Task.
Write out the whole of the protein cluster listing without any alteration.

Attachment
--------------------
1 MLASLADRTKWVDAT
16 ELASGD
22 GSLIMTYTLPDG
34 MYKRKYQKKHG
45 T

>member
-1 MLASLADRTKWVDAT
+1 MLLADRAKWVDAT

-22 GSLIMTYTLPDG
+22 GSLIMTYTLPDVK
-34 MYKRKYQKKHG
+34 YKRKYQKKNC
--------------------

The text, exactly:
1 MLASLADRTKWVDAT
16 ELASGD
22 GSLIMTYTLPDG
34 MYKRKYQKKHG
45 T

>member
-1 MLASLADRTKWVDAT
+1 MLLADRAKWVDAT

-22 GSLIMTYTLPDG
+22 GSLIMTYTLPDVK
-34 MYKRKYQKKHG
+34 YKRKYQKKNC